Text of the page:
Online retailing upstart Jet.com plans to enter the on-demand shipping wars. The Amazon (amzn) challenger plans to debut same day delivery in San Francisco and New York soon.
Jet introduced its membership-based e-commerce site in July to take on brick and mortar warehouse clubs like Sam’s Club and Costco (cost) plus a variety of web stores. For a $50 annual membership, Jet would let customers buy diapers, cleaning supplies, and sporting goods for 10% to 15% below the cheapest prices online.
The company's recipe for cheaper prices involved what it calls smart shopping carts. When items are shipped from different warehouses, shoppers end up paying more because merchants have to spend more on packaging and sending the items individually. Conversely, Jet encourages shoppers to buy multiple items from a warehouse near them by charging less per item.
But in October, Marc Lore, who also founded Diapers.com, announced that the much-hyped company had dropped its $50 membership fee. The sudden change in plans raised eyebrows about Jet's future because the fee was central to its business.
Jet had previously said that it doesn’t make any profit from the products it sells because of the discounts. Rather, it would make money from the memberships.
During the first three months of operation, Lore said that the company experimented with a 4% to 5% discount on items, instead of the promised 10% discount. Users responded positively, he said, and the company decided that the membership fee was no longer necessary because it could make more money selling actual goods.
"The core part of the business model was always the smart shopping carts," Lore said in an interview at the Morgan Stanley tech startup conference in October. "It’s always hard to admit you were wrong, but it’s important to listen to your customers."
He added that he moved swiftly because he didn't want people to think the company got rid of memberships because they were unpopular. The timing worked out because when shoppers signed up for the subscription membership at launch, they had three months free until they would be charged. No customers ended up paying a membership fee because Jet shifted its model before the three-month cutoff. Now, without a membership fee, Lore said that it's easier to attract price sensitive shoppers.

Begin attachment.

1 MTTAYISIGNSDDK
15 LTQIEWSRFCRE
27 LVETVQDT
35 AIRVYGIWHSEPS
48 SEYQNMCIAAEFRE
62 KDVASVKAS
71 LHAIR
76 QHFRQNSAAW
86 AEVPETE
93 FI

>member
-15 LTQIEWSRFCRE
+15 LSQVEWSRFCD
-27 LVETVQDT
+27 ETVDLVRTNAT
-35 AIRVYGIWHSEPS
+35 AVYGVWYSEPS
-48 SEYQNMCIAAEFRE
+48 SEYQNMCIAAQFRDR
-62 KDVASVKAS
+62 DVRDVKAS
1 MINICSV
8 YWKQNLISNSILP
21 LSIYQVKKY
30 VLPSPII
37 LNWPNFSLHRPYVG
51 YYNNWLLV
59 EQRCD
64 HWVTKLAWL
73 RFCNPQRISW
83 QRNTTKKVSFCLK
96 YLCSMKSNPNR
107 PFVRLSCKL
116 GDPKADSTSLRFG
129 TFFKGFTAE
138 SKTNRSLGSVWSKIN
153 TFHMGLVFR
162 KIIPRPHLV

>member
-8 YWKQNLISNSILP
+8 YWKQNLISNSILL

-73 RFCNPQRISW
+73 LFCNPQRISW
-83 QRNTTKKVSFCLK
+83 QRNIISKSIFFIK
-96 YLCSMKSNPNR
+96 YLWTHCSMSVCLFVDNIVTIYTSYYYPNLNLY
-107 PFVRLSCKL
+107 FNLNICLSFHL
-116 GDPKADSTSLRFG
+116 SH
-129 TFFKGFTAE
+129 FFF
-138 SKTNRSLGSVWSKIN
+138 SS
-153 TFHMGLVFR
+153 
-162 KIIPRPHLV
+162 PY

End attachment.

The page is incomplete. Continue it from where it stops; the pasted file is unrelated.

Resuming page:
As for how things are going four months in, Lore said that the site fields around 16,000 orders per day. Currently, Jet is on track to sell $30 million in gross merchandise in October, he said, which is around 15% more than what Diapers.com was doing when it sold to Amazon for $540 million in 2010.
What makes the company stand out, in Lore's view — the smart carts, have an average order value of $80, Lore said. That implies that shoppers are buying multiple products, which is a good sign because it shows that people are placing two or three items in their online carts. Lore says these people are more likely to check out because they are seeing prices of items drop in their carts.
Lore didn't reveal the timing of Jet's same day delivery in San Francisco and New York other than to say it would be coming soon. Nor did he talk about the additional cost to his business.
And despite Lore's comments to contrary, Jet's delivery service will place it squarely in competition with Amazon Prime, which offers same-day and next-day delivery on some items sold on its marketplace. Target (tgt) is also testing same day delivery of items bought through its e-commerce site. Google (goog) offers same day delivery of items bought through its delivery service, Google Shopping Express.
Beyond continuing to grab shoppers' dollars, Jet will also need to prove its worth to investors like hedge fund Coatue Management and Chinese e-commerce giant Alibaba (baba). Jet has already raised $200 million in funding, before even generating much revenue. According to a recent Wall Street Journal report, the company is trying to raise more money, but at a slightly lower valuation than was initially reported (although still higher than the $600 million valuation for the company in its last funding round).
Lore doesn't make any apologies about the amount of money he's raised. Building an e-commerce business requires a lot of capital, he said. "There's a legitimate opportunity to create a hundred billion dollar company and we're not going to do that with $20 million," he said.
For more about Amazon's on-demand shipping strategy, watch this video: